Apple’s unexpected $356 million acquisition of mobile security and smart sensors experts AuthenTec was finalized with an unusual urgency as the transaction will likely result in future iOS devices getting advanced built-in fingerprint and NFC sensors. Furthermore, it would seem Apple’s offer to AuthenTec even included an IP agreement giving Apple rights to use AuthenTec’s patents on an exclusive basis and even license them out to third-parties…
Matt Brian over at The Next Web points to AuthenTec’s SEC filing which says that Apple was the only company among a bunch of possible bidders that showed genuine interest in utilizing a new technology AuthenTec had developed.
Then, amid negotiations Apple informed AuthenTec that it would prefer to close the deal as soon as possible, citing its “product plans and ongoing engineering efforts”.
As a result of its focus on timing, Apple’s representatives also informed the Company that Apple would not participate in an auction process and would rescind its proposal if the board decided to solicit alternative acquisition proposals for the Company.
Note that this is a direct quote from AuthenTec’s SEC filing and as such is not prone to misinterpretation and second guessing.
Apple was so keen to use AuthenTec’s new technology that it wanted the company to continue development regardless of the status of the transaction:
Apple emphasized its requirement that the development of the technology would not be interrupted regardless of whether the proposed transaction was completed. On the evening of July 19, the parties agreed to the key terms of the IP agreement and the development agreement.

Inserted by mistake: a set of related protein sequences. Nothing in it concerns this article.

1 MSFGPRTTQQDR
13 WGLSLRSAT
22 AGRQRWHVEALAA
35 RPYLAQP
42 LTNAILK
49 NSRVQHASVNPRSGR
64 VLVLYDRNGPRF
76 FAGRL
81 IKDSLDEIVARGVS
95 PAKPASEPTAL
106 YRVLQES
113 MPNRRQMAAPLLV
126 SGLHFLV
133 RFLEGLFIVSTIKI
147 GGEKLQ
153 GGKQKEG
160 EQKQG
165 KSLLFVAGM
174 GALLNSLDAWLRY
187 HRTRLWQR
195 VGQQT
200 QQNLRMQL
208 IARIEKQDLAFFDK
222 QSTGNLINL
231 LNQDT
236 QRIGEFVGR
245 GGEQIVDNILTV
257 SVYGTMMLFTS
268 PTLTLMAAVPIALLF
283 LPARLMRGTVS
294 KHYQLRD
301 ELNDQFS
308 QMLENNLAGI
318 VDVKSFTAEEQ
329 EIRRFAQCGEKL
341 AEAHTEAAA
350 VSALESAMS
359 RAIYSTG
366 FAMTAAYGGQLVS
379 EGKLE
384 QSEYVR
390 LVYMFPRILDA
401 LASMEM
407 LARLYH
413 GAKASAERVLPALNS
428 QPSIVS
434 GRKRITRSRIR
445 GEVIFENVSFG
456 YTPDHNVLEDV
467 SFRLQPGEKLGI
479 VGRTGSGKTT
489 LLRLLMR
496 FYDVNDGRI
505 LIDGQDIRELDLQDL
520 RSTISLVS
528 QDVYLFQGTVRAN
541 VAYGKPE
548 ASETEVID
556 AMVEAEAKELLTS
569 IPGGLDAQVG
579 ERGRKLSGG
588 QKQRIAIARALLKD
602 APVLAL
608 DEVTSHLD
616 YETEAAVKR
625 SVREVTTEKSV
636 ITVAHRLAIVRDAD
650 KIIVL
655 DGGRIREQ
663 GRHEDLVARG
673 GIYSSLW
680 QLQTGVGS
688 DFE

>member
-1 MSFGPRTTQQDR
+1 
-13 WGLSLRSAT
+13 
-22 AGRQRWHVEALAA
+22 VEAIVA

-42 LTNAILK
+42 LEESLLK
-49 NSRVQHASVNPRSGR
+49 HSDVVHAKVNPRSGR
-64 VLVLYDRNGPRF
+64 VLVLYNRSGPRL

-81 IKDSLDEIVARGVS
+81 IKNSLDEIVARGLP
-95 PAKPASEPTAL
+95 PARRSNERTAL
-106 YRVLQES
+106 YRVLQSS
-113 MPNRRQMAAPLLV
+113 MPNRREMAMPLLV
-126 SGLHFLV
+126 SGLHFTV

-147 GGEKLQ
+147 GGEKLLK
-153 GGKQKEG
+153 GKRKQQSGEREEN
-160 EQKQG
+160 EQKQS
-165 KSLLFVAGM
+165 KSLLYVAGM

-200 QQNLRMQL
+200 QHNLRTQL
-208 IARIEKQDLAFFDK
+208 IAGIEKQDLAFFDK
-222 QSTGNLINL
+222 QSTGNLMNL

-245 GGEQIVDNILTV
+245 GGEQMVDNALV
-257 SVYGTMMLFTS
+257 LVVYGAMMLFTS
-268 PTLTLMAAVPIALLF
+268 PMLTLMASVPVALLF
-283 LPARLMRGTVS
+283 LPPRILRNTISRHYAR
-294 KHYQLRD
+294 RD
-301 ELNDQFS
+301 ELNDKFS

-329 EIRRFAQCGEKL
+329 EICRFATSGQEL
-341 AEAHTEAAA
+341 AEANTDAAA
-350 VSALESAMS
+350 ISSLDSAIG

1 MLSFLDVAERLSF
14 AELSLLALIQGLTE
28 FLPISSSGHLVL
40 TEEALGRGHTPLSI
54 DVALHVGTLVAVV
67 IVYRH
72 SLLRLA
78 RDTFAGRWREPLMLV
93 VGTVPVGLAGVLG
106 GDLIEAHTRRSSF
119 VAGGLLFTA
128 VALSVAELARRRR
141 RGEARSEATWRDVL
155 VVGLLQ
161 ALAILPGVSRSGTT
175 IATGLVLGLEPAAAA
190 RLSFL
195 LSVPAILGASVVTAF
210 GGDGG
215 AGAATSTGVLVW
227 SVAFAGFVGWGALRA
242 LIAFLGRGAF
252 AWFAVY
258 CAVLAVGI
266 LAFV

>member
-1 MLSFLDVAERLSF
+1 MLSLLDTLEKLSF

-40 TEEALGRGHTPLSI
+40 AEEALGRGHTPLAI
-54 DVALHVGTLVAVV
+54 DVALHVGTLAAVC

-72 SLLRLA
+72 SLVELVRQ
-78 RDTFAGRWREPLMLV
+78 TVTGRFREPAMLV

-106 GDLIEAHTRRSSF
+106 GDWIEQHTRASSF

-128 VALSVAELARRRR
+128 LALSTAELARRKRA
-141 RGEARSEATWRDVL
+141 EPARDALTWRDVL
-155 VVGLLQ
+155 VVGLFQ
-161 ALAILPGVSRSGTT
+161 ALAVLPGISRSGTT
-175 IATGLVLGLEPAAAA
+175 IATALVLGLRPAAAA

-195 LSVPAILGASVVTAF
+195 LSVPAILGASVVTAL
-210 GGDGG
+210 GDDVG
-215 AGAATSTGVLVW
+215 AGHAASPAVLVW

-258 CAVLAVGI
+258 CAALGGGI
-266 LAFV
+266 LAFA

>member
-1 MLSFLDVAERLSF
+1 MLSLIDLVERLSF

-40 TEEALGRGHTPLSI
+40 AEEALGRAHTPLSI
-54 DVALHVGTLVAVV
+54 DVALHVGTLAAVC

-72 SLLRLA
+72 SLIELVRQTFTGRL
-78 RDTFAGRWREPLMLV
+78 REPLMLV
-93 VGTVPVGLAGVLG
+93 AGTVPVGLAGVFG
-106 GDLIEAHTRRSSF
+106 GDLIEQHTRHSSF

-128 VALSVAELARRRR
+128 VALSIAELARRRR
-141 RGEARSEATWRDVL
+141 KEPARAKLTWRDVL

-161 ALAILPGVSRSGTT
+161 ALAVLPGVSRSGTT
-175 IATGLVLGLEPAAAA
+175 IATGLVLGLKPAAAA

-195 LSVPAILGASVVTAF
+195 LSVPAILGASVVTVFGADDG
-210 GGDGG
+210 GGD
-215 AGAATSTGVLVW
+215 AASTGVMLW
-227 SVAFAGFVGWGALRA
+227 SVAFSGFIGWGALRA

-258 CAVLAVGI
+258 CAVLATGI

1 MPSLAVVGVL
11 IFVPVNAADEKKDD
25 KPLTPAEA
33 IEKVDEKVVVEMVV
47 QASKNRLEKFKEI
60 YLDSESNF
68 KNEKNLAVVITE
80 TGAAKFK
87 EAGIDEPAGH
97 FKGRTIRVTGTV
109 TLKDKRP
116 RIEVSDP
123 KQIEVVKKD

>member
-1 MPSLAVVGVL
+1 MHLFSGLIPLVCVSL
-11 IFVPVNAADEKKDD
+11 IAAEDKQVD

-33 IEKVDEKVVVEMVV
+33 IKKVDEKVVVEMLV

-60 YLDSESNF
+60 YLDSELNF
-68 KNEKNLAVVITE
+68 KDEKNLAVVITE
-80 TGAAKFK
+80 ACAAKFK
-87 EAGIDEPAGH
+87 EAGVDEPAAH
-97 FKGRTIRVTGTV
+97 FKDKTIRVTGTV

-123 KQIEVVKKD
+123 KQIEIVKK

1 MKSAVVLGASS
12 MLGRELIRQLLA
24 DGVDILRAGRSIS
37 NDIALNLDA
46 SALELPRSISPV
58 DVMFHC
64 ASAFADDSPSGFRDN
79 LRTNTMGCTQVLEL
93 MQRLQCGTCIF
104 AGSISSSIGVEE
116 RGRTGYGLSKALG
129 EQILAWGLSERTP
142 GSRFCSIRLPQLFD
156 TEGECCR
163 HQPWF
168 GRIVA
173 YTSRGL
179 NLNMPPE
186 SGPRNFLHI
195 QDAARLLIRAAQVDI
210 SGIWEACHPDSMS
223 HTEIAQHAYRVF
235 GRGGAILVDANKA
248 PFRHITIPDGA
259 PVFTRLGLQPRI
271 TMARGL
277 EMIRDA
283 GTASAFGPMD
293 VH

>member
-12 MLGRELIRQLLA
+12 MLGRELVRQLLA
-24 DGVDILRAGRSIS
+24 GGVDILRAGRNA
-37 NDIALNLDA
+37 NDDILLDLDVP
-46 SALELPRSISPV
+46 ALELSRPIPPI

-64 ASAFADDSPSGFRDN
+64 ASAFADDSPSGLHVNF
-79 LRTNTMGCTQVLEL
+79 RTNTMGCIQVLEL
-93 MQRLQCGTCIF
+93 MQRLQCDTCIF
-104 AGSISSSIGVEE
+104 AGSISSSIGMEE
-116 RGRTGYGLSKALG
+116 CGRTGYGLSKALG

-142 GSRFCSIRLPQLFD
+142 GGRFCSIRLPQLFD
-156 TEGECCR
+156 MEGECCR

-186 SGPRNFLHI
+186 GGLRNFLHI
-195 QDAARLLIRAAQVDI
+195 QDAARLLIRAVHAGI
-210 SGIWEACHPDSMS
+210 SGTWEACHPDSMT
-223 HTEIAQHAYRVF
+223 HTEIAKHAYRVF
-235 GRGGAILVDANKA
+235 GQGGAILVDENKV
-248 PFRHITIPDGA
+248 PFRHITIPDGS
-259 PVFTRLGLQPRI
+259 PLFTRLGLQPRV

Another paragraph from the filing (emphasis mine):
The IP agreement provides Apple with the right to acquire non-exclusive licenses and certain other rights with respect to hardware technology, software technology and patents of the Company for commercialization of 2D fingerprint sensors for use in or with Apple products.
Even more interesting than that, Apple’s offer included a $20 million IP agreement that the author explains would let the company use AuthenTec patents and even license them for up to $115 million.
For the right to acquire such non-exclusive licenses and other rights, Apple will pay us $20.0 million. Apple will have 270 days from the date of the IP agreement to choose, in its sole discretion, to license certain hardware technology and patents and certain software technology and patents from us on a perpetual, non-exclusive basis for an aggregate sum of up to $115.0 million.
Apple can choose to acquire either the non-exclusive hardware technology and patent rights ($90.0 million), the non-exclusive software technology and patent rights ($25.0 million) or both.
It would appear Apple acquired both, judging by the $356 in acquisition money.
AuthenTec used to license its technology to the likes of Lenovo, Fujitsu and Dell. The company also cut a deal recently with Samsung to use its technology to bolster enterprise security in the Galaxy maker’s upcoming Android smartphones and tablets.
Perhaps Samsung would be interested in licensing this technology from Apple?
Whichever way you look at it, Apple is clearly interested in deploying AuthenTec’s smart sensors and (possibly) NFC technology across iOS devices and it’s fair to say that the company is looking beyond enterprise, if numerous patent filings (here, here and here) describing an Apple mobile payment service are anything to go by.
Are you excited about this development?
How do you think Apple could use AuthenTec’ tech in iOS devices, besides letting you unock your iPhone with your fingerprint?